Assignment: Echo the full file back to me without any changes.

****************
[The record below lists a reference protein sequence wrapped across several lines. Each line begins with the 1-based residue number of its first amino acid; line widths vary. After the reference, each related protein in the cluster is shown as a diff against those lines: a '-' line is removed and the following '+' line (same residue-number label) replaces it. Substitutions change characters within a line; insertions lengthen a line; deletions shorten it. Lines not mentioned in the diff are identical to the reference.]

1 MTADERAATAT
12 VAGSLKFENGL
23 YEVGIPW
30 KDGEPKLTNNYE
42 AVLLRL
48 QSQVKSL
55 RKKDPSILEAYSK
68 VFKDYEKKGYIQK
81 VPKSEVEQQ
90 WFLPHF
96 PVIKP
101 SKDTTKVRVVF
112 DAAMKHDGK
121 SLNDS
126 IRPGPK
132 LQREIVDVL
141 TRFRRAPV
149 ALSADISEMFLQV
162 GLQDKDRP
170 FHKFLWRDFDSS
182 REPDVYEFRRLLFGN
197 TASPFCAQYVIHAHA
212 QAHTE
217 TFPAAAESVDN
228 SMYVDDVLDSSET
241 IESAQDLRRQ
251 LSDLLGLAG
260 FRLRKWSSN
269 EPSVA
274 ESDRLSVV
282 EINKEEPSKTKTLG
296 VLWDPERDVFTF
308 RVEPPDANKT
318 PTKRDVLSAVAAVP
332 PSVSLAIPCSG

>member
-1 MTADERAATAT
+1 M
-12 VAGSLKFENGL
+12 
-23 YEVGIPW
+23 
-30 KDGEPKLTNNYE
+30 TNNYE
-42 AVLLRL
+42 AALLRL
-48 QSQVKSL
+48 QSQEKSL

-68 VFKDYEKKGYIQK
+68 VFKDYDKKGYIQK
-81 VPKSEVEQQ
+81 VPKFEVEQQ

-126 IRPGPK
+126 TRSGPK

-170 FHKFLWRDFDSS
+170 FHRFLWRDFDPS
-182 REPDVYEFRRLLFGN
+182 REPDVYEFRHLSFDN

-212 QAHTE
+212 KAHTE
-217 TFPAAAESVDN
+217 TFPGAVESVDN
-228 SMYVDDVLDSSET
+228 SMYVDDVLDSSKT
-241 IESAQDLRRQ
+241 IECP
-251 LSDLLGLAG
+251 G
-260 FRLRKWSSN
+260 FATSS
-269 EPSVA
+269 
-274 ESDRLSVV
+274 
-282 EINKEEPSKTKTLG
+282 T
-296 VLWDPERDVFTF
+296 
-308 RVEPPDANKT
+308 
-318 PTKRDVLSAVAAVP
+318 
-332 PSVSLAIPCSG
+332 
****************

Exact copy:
[The record below lists a reference protein sequence wrapped across several lines. Each line begins with the 1-based residue number of its first amino acid; line widths vary. After the reference, each related protein in the cluster is shown as a diff against those lines: a '-' line is removed and the following '+' line (same residue-number label) replaces it. Substitutions change characters within a line; insertions lengthen a line; deletions shorten it. Lines not mentioned in the diff are identical to the reference.]

1 MTADERAATAT
12 VAGSLKFENGL
23 YEVGIPW
30 KDGEPKLTNNYE
42 AVLLRL
48 QSQVKSL
55 RKKDPSILEAYSK
68 VFKDYEKKGYIQK
81 VPKSEVEQQ
90 WFLPHF
96 PVIKP
101 SKDTTKVRVVF
112 DAAMKHDGK
121 SLNDS
126 IRPGPK
132 LQREIVDVL
141 TRFRRAPV
149 ALSADISEMFLQV
162 GLQDKDRP
170 FHKFLWRDFDSS
182 REPDVYEFRRLLFGN
197 TASPFCAQYVIHAHA
212 QAHTE
217 TFPAAAESVDN
228 SMYVDDVLDSSET
241 IESAQDLRRQ
251 LSDLLGLAG
260 FRLRKWSSN
269 EPSVA
274 ESDRLSVV
282 EINKEEPSKTKTLG
296 VLWDPERDVFTF
308 RVEPPDANKT
318 PTKRDVLSAVAAVP
332 PSVSLAIPCSG

>member
-1 MTADERAATAT
+1 M
-12 VAGSLKFENGL
+12 
-23 YEVGIPW
+23 
-30 KDGEPKLTNNYE
+30 TNNYE
-42 AVLLRL
+42 AALLRL
-48 QSQVKSL
+48 QSQEKSL

-68 VFKDYEKKGYIQK
+68 VFKDYDKKGYIQK
-81 VPKSEVEQQ
+81 VPKFEVEQQ

-126 IRPGPK
+126 TRSGPK

-170 FHKFLWRDFDSS
+170 FHRFLWRDFDPS
-182 REPDVYEFRRLLFGN
+182 REPDVYEFRHLSFDN

-212 QAHTE
+212 KAHTE
-217 TFPAAAESVDN
+217 TFPGAVESVDN
-228 SMYVDDVLDSSET
+228 SMYVDDVLDSSKT
-241 IESAQDLRRQ
+241 IECP
-251 LSDLLGLAG
+251 G
-260 FRLRKWSSN
+260 FATSS
-269 EPSVA
+269 
-274 ESDRLSVV
+274 
-282 EINKEEPSKTKTLG
+282 T
-296 VLWDPERDVFTF
+296 
-308 RVEPPDANKT
+308 
-318 PTKRDVLSAVAAVP
+318 
-332 PSVSLAIPCSG
+332 